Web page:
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Discriminant analysis of regularized multidimensional scaling

This research was supported by the Commonwealth Scholarship BDCS-2012-44
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  • Regularized Multidimensional Scaling with Radial basis function (RMDS) is a nonlinear variant of classical Multi-Dimensional Scaling (cMDS). A key issue that has been addressed in RMDS is the effective selection of centers of the radial basis functions that plays a very important role in reducing the dimension preserving the structure of the data in higher dimensional space. RMDS uses data in unsupervised settings that means RMDS does not use any prior information of the dataset. This article is concerned on the supervised setting. Here we have incorporated the class information of some members of data to the RMDS model. The class separability term improved the method RMDS significantly and also outperforms other discriminant analysis methods such as Linear discriminant analysis (LDA) which is documented through numerical experiments.

    Mathematics Subject Classification: Primary: 62H30, 68T10; Secondary: 90C25.


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  • Figure 1.  Fig. 1(a) shows the separation of the nonseparable two classes of iris data by support vector machine (SVM)algorithm. One class represented "+" and the other one is represented by "$ \diamond $". Over $ 100 $ runs, SRMDS model yielded at an average $ 1 $ misclassified points, while the corresponding number for RMDS was Webb's model is $ 3 $ to $ 5 $. Fig. 1(b) shows SVM applied on 2-dimensional projection of Cancer data. Over $ 100 $ runs, SRMDS model yielded $ 1 $ to $ 3 $ misclassified points. Here support vectors in each image is bounded by "O" and misclassified points (bounded by $ \square $)

    Figure 2.  SVM on Seeds data projected in 2 dimensional space by $\text{RMDS}$ is shown in these figures. Where the separation of the classes are shown using multiclass classifier

    Figure 3.  Projected 2-dimensional Iris data, consisting of $ 3 $ classes. One class represented by 'red +' is completely separated from the other two. Training points of nonseparable two classes are represented by 'green +' and 'blue +', whereas the testing points projected by SRMDS are represented by 'pink o' and 'red o'. Fig. 3(a) $ \lambda = 0.1 $. Fig. 3(b) $ \lambda = 0.5 $. Fig. 3(c)$ \lambda = 0.9 $, over $ 100 $ random runs. The incresed value of $ \lambda $ puts more weight on preservation of the structure of data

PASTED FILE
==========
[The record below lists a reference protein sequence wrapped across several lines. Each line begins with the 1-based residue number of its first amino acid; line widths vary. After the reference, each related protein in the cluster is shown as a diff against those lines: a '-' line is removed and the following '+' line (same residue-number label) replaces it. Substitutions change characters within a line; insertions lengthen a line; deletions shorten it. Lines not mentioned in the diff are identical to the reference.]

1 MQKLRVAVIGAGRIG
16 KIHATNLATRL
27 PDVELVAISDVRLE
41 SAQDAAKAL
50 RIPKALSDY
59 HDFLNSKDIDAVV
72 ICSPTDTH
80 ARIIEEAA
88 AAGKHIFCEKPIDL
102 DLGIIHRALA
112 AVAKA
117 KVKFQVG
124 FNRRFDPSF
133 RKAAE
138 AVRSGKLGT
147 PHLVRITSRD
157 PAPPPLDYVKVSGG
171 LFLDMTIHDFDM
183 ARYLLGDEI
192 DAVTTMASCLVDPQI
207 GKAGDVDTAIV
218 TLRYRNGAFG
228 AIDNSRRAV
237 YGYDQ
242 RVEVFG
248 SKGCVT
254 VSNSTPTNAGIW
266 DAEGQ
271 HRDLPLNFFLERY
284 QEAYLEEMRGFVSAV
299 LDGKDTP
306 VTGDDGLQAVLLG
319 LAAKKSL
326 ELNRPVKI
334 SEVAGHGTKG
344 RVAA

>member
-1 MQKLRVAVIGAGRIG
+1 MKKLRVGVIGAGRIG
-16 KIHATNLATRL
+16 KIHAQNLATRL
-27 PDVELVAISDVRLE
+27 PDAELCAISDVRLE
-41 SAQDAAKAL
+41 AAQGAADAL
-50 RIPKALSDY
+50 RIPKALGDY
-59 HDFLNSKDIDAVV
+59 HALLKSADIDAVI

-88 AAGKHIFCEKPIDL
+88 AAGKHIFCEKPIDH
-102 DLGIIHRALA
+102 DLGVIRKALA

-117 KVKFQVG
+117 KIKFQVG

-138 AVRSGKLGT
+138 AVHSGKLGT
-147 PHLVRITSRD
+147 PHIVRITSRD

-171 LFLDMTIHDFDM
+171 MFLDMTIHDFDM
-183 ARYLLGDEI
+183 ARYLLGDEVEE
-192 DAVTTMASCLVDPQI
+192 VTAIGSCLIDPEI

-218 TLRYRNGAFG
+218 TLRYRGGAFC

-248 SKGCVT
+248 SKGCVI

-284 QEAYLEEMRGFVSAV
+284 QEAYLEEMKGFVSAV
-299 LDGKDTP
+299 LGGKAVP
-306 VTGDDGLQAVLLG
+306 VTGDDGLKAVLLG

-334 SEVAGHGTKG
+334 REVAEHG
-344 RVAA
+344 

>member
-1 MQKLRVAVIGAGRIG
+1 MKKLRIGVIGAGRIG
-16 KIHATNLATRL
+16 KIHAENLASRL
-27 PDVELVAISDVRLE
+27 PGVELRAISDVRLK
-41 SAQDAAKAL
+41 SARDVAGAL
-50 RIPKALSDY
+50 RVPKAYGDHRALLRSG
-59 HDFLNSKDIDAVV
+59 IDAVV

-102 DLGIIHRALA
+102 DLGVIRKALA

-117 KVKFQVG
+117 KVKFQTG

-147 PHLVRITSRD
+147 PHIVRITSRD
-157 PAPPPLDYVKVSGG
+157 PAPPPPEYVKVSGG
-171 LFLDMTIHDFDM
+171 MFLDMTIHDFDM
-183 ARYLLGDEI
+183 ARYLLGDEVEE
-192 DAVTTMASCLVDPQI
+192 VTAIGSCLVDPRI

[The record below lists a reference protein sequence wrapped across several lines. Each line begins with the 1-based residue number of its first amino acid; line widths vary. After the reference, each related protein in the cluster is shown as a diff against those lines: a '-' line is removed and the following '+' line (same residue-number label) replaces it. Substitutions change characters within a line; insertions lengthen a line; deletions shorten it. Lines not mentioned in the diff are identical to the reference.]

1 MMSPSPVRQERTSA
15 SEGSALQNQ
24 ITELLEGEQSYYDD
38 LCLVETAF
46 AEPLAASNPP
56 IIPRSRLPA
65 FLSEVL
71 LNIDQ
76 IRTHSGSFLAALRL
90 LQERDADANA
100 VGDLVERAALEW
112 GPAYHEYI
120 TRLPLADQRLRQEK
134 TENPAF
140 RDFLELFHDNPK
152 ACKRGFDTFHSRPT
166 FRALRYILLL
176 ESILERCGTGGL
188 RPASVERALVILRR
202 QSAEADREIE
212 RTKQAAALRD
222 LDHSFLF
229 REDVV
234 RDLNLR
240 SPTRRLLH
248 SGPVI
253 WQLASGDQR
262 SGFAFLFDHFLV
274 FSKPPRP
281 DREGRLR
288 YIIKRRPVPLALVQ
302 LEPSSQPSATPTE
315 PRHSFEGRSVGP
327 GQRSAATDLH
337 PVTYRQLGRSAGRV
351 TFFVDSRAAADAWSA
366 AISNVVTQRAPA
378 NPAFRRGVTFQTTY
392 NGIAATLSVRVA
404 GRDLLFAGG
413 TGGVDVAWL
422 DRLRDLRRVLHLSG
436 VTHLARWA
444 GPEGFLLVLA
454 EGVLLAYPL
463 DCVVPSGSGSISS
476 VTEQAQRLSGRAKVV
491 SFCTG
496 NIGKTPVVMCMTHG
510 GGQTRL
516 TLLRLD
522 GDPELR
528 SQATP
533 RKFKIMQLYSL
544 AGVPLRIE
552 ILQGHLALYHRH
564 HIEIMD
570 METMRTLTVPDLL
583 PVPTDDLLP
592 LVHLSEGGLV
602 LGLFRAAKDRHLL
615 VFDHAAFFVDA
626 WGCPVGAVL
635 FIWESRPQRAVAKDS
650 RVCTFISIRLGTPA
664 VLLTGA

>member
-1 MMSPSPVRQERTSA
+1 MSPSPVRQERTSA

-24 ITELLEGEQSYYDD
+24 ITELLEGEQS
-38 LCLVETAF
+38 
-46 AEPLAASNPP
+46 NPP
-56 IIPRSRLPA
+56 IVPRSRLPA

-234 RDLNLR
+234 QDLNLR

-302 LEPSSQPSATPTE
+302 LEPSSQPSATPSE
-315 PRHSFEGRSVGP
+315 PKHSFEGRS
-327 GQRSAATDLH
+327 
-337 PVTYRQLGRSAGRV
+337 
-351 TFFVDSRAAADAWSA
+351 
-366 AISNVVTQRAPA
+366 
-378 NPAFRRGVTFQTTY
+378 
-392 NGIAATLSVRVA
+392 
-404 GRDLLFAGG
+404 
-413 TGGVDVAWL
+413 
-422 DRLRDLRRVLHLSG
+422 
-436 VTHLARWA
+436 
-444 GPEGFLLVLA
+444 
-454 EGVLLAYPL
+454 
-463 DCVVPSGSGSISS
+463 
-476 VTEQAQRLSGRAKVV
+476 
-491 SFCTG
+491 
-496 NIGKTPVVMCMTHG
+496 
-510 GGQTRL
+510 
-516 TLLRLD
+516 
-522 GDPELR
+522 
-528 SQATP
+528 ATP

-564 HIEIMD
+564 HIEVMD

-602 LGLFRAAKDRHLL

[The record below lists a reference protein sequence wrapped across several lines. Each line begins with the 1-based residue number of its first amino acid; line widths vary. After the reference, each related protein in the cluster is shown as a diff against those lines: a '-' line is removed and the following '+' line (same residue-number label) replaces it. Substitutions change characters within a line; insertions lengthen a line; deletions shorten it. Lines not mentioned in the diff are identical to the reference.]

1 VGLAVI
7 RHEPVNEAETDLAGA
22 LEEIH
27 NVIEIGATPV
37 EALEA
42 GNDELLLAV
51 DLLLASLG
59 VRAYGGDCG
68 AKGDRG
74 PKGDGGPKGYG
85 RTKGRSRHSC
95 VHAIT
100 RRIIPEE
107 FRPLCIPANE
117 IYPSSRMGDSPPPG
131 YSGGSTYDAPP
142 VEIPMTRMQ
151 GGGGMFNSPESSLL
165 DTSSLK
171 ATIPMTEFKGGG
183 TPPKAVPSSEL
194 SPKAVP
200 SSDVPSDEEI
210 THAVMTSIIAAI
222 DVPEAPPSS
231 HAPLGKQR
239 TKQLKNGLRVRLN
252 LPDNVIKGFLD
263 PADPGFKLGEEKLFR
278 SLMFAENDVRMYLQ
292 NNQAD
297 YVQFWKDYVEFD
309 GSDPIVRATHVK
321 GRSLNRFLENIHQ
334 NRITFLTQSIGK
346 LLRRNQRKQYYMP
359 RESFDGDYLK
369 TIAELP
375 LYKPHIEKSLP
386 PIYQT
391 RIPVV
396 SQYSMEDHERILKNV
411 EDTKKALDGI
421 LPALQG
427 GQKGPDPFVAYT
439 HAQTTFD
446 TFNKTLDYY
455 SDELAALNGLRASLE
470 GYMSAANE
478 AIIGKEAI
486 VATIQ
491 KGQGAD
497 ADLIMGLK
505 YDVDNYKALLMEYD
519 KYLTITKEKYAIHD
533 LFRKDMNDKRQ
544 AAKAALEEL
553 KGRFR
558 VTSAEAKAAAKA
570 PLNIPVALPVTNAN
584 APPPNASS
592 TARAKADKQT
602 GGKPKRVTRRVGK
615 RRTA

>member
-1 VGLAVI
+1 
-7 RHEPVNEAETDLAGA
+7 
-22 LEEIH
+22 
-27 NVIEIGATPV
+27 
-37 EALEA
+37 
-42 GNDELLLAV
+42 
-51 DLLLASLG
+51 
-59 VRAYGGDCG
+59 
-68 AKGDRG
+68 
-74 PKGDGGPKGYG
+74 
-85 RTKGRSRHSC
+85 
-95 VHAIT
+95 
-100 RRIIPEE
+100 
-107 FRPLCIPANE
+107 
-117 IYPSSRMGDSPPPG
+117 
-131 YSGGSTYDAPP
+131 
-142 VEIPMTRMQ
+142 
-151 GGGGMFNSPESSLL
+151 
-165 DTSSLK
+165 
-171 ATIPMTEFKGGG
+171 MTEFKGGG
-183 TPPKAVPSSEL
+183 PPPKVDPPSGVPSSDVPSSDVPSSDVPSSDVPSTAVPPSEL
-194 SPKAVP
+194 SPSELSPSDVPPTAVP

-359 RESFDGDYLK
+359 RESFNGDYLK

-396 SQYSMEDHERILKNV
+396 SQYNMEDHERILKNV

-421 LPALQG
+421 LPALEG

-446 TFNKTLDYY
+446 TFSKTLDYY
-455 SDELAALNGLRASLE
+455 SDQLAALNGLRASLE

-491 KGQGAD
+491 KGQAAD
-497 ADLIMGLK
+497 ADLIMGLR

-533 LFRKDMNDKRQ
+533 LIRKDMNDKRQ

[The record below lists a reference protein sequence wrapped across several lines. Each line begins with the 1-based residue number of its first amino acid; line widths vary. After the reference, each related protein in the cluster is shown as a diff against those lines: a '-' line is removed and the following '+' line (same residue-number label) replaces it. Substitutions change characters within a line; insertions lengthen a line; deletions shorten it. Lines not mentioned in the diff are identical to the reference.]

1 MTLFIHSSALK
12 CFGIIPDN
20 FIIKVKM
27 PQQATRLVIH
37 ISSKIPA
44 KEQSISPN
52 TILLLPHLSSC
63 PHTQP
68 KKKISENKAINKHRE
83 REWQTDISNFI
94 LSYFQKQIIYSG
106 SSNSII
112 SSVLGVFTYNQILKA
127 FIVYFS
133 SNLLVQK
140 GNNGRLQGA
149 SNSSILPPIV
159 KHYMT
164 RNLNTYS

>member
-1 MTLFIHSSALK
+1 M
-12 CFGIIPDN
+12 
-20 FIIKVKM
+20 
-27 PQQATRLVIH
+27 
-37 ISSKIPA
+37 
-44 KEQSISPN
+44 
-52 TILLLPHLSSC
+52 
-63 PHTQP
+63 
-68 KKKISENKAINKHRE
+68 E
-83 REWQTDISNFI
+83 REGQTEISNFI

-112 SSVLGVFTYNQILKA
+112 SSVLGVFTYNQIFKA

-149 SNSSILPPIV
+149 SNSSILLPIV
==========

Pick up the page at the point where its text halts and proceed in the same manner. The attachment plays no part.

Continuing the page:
Figure 4.  Projected 2-dimensional Cancer data, consisting of $ 2 $ classes. Training points of the classes are represented by 'red +' and 'blue +', whereas the testing points of respective classes projected by SRMDS are represented by 'green o' and 'pink o' Fig. 4(a) $ \lambda = 0.1 $. Fig. 4(b) $ \lambda = 0.5 $. Fig. 4(c) $ \lambda = 0.9 $, over $ 100 $ random runs. The incresed value of $ \lambda $ puts more weight on preserving the structure of data

    Figure 5.  Average stress of dataset for different values of $ \lambda $ over $ 100 $ random runs. The incresed value of $ \lambda $ reduces the stress

    Table 1.  List of datasets used in this article and their sources :

    Dataset Dim Class no. of ins. Source
    Iris 4 3 150 UCI Repository
    Cancer 9 2 683 UCI Repository
    Seeds 7 3 210 UCI Repository
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    Table 2.  Numerical results obtained by applying SVM on three datasets projected using discriminant analysis

    Dataset MDS RMDS SRMDS Improvment over RMDS
    Iris Support vector 18 13 5
    Missclassified points 6 3 0 66 %
    Cancer Support vector 64 54 47
    Missclassified points 9 5 1 80 %
    Seeds C1 Support vector 42 35 23
    Missclassified points 12 10 5 50 %
    Seeds C2 Support vector 20 16 10
    Missclassified points 5 3 2 33 %
    Seeds C3 Support vector 24 20 9
    Missclassified points 8 5 2 60 %
     | Show Table
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    Table 3.  Misclassified points obtained by k-nn (3-nn) classifier on three datasets projected by SRMDS and LDA

    Dataset LDA SRMDS
    Iris 0 0
    Cancer 4 2
    Seeds 20 9
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